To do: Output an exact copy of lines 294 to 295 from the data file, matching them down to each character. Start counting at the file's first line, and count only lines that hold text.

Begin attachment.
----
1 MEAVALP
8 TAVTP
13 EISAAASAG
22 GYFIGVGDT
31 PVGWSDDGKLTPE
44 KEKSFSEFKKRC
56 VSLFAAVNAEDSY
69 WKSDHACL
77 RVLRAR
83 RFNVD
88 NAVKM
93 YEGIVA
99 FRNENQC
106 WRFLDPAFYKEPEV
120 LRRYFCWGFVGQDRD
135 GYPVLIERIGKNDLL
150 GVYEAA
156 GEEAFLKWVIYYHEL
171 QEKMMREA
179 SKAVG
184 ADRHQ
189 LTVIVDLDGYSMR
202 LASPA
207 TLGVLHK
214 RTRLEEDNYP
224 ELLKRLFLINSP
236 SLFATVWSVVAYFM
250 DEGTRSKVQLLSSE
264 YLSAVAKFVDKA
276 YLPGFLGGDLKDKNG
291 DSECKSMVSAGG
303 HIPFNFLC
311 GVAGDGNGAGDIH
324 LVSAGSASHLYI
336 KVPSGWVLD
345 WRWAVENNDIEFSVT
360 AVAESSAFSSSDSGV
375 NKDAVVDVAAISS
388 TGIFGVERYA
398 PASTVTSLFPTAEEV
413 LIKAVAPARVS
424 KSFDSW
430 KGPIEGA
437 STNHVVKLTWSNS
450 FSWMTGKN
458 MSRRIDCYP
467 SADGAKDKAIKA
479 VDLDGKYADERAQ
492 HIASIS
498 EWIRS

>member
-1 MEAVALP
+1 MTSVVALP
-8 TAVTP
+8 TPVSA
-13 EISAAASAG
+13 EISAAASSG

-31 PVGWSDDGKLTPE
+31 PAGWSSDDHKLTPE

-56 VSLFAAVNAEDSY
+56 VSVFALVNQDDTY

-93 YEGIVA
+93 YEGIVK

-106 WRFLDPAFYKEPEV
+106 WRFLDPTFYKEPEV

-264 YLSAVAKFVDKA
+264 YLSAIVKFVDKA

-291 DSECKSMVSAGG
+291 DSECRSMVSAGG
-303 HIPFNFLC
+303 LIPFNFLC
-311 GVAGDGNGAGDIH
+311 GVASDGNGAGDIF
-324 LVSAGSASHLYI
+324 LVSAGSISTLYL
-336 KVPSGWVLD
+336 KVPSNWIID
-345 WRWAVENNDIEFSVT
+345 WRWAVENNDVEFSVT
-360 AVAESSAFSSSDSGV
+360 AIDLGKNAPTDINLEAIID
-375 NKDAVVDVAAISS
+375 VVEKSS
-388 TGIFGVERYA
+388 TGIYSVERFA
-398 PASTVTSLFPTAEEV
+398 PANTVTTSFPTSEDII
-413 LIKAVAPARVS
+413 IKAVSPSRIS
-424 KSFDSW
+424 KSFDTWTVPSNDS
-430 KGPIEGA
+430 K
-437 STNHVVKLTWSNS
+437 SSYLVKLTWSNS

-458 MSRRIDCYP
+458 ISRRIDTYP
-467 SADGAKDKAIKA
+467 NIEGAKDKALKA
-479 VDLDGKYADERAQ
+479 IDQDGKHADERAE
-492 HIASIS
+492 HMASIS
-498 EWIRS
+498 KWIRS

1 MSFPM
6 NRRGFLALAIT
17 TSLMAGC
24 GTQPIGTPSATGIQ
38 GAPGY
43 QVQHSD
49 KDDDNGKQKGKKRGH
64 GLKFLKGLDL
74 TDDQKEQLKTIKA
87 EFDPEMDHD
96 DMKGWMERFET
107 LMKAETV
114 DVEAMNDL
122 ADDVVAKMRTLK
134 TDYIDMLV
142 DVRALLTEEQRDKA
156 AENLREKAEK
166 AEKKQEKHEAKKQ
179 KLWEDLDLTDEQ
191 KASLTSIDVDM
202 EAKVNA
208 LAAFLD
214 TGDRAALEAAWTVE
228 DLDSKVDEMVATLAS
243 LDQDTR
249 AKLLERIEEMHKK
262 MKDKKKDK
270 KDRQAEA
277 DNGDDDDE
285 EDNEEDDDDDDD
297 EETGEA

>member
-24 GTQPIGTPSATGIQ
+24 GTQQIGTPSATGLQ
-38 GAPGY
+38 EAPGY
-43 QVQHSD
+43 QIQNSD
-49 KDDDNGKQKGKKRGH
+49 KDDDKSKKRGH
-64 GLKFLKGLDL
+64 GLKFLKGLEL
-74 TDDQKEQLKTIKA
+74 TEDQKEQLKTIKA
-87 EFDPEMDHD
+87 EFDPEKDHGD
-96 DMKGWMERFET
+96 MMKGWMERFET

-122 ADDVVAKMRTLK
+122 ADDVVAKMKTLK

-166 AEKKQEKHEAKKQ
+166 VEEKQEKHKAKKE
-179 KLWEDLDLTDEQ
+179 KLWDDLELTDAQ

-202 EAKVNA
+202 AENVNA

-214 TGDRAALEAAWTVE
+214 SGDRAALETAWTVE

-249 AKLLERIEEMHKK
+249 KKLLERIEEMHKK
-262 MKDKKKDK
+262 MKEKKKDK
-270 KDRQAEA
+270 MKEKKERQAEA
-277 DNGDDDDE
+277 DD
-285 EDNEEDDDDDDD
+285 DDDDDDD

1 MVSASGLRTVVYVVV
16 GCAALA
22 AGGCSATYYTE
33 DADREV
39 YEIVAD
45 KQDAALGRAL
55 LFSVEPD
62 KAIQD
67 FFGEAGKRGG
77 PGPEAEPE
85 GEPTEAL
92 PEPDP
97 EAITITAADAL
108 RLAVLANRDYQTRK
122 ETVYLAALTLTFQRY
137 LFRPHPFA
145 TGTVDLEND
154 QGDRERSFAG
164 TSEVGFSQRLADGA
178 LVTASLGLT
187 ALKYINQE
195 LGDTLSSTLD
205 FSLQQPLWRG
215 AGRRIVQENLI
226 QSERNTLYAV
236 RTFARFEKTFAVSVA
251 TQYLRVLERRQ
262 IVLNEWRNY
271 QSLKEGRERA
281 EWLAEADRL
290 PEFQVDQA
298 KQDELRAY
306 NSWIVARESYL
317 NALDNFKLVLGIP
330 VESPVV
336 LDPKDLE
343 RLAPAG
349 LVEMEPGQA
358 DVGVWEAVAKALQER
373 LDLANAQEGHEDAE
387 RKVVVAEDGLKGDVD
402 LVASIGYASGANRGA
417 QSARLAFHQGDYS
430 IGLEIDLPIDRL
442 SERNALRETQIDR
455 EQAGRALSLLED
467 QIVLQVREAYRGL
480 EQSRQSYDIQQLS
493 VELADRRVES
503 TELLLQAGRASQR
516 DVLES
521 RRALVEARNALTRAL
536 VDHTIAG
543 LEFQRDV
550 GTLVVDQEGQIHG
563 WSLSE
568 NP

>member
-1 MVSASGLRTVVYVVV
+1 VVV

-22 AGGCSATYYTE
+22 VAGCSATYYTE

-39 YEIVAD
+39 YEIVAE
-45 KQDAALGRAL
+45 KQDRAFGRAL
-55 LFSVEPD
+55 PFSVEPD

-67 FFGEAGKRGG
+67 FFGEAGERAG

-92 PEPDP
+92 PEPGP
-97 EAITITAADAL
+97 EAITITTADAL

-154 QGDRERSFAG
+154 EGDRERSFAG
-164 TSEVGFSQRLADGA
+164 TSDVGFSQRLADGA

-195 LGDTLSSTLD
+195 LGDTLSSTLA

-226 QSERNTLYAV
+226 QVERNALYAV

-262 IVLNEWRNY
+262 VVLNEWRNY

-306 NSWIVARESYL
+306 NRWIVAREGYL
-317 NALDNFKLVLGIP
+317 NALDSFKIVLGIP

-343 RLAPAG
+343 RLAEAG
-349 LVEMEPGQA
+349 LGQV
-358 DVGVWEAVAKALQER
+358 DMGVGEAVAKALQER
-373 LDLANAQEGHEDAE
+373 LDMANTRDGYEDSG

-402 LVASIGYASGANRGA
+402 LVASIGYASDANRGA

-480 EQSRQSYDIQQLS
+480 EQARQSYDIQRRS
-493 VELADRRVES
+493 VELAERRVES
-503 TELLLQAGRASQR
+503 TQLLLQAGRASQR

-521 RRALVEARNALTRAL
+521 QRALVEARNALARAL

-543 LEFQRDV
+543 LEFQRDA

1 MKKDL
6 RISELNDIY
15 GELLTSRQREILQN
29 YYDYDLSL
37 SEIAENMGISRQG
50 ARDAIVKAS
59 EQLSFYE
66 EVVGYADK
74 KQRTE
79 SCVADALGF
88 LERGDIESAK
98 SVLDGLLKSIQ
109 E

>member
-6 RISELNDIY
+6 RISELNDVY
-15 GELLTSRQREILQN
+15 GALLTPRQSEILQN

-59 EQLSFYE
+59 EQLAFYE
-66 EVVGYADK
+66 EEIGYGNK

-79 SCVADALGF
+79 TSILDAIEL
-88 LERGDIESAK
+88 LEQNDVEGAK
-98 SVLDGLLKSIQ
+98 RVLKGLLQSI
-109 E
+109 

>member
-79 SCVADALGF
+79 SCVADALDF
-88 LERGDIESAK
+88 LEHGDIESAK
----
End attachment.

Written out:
109 E

>member